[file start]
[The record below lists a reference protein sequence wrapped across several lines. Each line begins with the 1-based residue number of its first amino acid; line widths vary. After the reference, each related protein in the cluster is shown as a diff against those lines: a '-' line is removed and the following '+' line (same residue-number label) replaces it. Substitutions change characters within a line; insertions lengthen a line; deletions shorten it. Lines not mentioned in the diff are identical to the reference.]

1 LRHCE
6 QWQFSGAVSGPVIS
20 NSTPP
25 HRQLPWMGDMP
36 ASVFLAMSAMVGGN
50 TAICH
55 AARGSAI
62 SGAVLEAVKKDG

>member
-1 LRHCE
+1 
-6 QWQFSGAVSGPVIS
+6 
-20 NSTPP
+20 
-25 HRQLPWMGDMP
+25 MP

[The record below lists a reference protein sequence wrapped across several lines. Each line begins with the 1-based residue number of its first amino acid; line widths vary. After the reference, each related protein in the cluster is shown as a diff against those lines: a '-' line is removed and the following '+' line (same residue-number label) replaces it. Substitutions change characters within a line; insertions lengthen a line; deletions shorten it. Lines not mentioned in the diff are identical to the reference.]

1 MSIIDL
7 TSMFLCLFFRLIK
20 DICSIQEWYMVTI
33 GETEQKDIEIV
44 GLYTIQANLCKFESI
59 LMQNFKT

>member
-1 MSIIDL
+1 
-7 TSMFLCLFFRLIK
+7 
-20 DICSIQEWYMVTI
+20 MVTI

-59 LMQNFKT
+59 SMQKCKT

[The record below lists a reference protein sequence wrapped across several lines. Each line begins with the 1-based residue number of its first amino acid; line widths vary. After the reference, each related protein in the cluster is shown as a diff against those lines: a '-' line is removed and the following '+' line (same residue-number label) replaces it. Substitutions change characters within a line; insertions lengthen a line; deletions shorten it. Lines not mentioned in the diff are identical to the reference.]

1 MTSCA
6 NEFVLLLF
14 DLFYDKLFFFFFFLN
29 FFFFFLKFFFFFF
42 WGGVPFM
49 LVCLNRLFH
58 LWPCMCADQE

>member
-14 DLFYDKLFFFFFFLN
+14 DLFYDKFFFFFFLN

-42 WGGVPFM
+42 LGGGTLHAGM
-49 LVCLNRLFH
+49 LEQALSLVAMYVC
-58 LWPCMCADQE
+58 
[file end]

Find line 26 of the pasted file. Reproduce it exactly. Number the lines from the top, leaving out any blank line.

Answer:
>member